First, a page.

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Image via footballschedule/flickr

† Image via footballschedule/flickr

Earlier this offseason I wrote a piece titled, “A.J. Green and Justin Hunter Have Decided to Score More TDs in 2014“. The premise was that the two players had added weight, and weight helps WRs score TDs. So when I saw this story about Dez Bryant losing weight this offseason, I immediately started writing an article called, “Dez Bryant Has Decided to Score Less TDs in 2014“.

For the people who didn’t click on that link: I’m just yanking your chain. Dez is still going to score a ton of TDs in 2014.

Look, we like numbers here because they’re informative and empirical. Is weight a relevant factor in scoring TDs? Yes, and that’s informative and empirical. Is Dez Bryant really good at scoring TDs? Same answer. Dropping around 5 lbs. probably isn’t going to change that, considering he’s averaged 10 TDs a season and was a TD scoring machine in college. We’re not going to let a slight change in the numbers completely change our valuation of players, because we have basic sense.1 Even if we did change our valuations in this case, it would probably be offset by the news that he’s now less of an injury risk.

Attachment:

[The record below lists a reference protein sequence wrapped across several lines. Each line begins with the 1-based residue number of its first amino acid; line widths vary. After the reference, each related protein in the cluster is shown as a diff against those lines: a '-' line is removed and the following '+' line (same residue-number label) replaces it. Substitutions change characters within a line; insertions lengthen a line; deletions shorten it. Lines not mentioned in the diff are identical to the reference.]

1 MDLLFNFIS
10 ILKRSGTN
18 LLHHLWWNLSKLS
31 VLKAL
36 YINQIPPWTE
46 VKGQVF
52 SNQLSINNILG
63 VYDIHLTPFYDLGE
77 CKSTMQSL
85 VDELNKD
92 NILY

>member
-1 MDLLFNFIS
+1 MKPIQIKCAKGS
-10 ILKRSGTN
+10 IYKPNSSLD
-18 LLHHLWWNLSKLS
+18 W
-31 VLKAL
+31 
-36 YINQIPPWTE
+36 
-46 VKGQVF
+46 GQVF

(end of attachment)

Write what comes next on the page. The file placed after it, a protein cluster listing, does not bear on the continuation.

Similarly, Stephen Hill has reportedly grown over an inch this offseason.2 This may not actually be true, as he was measured at 6’4″ at the combine, and that’s what he says he is now. But even if we assume it is true, does it matter? Hill has a Freak Score of 82 and scored a 91.6 on something called the Megatron Index. A lack of physical potential has never been the problem for Hill, the problem has been that he hasn’t played up to that potential. An extra inch won’t make him more likely to reach his potential, it just marginally increases his upside. This news shouldn’t change your valuation of Hill. Basic sense.

We try to collect all of these objective pieces of information about players so that we can make more critical and intellectual decisions about them. We are not trying to collect them so that we can completely eliminate the need for thought. Sometimes it’s prudent to state the obvious: It’s best to make your decisions with a combination of empirical evidence, critical thinking, and basic sense.

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  1. Not to be confused with common sense, which is often a hegemony.  (back)
  2. This is actually another interesting reason to prefer younger prospects. We know that height matters, and younger prospects are more likely to grow in height than older prospects.  (back)
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